Kent State University - American EducationA public, coeducational university in Kent, Ohio, and the scene of four student deaths by National Guard rifle bullets in October 1970—a seminal event in turning American public opinion against the Vietnam War. The killings followed four days of student protests against the invasion of Cambodia by U.S. troops on April 30. President Richard M. Nixon had ordered the invasion to chase North Vietnamese troops who were said to have taken sanctuary there. Protests swept the nation’s college campuses. In Kent, some students had run riot through the town on May 1, and a politically oriented rally was staged on campus the next day. Attended by fewer than 1,000 of the university’s 20,000 students, it suddenly turned violent as students burned down the campus ROTC building. Without consulting university authorities, the mayor of Kent asked the governor to send National Guardsmen to Kent State.
The body of a Kent State University student killed by Ohio National Guard bullets at the scene of student protests over United States escalation of hostilities in the Vietnam War. The widely circulated photographs were posted on campus with scrawled demands for vengeance. (Library of Congress)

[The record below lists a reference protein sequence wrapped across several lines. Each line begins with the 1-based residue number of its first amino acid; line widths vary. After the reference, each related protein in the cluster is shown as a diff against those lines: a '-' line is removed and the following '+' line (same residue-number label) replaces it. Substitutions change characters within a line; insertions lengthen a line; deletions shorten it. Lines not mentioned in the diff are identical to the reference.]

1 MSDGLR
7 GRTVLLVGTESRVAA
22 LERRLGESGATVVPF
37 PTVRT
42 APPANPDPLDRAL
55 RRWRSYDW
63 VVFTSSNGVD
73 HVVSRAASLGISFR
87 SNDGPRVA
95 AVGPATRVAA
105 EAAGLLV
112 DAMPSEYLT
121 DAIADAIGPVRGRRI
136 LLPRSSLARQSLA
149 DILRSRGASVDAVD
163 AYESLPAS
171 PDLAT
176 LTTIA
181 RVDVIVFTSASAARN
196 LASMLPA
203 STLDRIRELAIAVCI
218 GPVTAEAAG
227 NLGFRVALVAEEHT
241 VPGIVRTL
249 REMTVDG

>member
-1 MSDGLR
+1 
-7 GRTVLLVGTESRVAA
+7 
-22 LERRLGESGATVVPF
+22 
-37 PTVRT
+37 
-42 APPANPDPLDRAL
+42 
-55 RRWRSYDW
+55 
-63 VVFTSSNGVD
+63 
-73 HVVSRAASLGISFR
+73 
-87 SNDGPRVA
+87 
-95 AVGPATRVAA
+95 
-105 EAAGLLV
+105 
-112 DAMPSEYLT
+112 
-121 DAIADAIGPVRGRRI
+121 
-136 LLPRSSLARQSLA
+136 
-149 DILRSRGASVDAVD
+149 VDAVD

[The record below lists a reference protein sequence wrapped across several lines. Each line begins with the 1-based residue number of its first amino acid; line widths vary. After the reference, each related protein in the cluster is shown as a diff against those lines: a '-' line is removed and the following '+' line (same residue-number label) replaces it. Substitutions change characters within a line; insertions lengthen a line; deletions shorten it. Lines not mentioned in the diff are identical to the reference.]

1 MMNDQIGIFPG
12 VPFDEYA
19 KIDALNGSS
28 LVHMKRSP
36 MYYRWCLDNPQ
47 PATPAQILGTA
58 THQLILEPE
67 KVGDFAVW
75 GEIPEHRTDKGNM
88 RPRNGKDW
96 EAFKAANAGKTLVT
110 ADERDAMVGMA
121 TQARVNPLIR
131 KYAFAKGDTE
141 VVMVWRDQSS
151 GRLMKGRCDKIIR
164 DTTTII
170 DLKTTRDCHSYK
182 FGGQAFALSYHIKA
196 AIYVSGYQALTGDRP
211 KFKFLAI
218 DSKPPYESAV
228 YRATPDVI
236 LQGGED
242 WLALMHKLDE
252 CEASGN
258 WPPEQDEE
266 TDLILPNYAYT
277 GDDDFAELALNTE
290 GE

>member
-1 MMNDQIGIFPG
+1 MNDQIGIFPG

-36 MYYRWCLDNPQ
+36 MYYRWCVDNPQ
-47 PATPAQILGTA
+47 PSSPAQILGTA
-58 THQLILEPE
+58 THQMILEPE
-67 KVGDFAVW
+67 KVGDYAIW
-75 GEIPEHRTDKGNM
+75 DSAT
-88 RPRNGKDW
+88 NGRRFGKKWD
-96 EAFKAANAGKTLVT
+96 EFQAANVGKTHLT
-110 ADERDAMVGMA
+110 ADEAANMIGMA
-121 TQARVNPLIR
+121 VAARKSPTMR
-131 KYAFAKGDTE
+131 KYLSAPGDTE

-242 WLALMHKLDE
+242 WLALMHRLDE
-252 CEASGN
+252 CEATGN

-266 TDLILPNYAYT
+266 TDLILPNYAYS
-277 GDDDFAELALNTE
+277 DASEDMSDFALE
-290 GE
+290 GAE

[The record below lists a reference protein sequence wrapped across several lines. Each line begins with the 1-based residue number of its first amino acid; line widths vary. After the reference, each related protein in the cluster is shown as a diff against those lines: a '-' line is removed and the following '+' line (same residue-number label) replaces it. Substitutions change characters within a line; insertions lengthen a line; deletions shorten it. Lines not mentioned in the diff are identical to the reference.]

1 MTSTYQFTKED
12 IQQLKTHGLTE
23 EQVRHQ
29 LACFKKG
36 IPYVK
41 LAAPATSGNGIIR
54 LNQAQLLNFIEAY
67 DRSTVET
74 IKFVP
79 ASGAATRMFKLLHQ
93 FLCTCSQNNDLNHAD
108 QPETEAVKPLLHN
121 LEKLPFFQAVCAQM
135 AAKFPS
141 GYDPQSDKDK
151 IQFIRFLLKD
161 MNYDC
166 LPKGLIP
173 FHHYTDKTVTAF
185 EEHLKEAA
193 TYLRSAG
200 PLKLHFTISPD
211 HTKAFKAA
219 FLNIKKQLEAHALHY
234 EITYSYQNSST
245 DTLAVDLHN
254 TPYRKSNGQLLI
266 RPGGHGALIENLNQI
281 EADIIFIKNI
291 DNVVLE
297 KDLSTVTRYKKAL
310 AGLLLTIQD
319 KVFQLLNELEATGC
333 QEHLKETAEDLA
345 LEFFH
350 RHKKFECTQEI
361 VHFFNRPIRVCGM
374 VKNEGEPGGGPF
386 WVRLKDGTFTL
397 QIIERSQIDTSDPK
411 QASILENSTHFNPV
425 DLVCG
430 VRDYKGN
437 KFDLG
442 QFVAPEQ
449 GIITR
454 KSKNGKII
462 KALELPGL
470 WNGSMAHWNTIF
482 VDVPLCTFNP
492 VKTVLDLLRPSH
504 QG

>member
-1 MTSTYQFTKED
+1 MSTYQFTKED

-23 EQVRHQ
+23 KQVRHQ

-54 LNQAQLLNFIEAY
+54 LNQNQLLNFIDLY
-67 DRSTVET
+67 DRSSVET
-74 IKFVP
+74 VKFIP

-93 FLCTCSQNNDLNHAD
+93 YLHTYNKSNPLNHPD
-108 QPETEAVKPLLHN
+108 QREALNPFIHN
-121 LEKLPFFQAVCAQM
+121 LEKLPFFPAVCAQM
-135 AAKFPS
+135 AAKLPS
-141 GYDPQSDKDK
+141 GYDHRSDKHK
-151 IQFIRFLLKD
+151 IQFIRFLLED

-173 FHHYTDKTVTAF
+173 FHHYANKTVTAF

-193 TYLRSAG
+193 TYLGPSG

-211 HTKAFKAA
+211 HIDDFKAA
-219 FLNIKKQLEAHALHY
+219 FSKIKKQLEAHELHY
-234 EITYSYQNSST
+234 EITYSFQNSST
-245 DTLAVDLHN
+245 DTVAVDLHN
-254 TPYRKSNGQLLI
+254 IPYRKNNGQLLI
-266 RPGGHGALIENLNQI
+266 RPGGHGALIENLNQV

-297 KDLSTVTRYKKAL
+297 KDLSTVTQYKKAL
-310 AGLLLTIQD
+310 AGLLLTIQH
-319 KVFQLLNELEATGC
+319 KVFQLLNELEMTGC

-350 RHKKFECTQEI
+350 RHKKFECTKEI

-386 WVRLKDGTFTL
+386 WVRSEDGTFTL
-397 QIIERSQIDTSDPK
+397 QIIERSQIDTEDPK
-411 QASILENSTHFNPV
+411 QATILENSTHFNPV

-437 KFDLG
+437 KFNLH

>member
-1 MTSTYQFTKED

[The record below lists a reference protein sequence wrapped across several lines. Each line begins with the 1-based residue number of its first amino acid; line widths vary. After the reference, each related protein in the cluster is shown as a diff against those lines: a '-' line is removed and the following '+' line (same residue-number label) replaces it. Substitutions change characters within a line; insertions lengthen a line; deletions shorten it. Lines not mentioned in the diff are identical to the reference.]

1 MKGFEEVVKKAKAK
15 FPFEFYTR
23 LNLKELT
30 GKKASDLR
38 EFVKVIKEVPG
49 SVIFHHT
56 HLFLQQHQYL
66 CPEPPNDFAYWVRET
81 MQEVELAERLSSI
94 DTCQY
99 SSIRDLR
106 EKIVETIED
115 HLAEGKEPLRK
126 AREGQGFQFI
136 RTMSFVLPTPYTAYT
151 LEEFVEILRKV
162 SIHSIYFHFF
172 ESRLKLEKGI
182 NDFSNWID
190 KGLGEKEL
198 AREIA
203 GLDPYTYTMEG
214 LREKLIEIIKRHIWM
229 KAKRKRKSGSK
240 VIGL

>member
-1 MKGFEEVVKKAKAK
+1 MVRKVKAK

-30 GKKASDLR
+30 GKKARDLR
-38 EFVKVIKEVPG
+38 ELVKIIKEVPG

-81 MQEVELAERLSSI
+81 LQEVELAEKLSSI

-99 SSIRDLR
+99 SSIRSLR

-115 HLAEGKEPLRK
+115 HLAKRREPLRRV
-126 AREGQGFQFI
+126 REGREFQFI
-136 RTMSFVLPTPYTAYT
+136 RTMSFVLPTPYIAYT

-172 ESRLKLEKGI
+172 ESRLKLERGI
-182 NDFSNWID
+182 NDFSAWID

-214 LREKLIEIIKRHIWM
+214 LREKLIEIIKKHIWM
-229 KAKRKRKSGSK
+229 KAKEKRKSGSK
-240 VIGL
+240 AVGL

Relatively inexperienced and already exhausted from previous riot duty in Cleveland and Akron, the Guard arrived on campus on May 3, at which time the governor changed their assignment from protecting property to breaking up student assemblies. On May 4, students gathered on the commons. National Guardsmen ordered them to disperse. They not only refused, they also taunted the Guardsmen and started pelting them with rocks. The Guardsmen fired tear-gas canisters, which the students picked up and hurled back at the troops. Under siege, the troops retreated to high ground, turned and knelt and fired 61 shots into the jeering crowd. Thirteen students fell, four of them mortally wounded. The PRESIDENT’S COMMISSION ON CAMPUS UNREST, which investigated the shootings, condemned the Guardsmen’s actions, but a grand jury refused to indict the Guardsmen and blamed the “permissiveness” of university authorities for the incident. Four years later, eight of the guardsmen were indicted for the deaths of the four students, but all were acquitted. In January 1979, however, the state of Ohio paid the victims and their families $600,000 in compensation as part of an out-of-court settlement.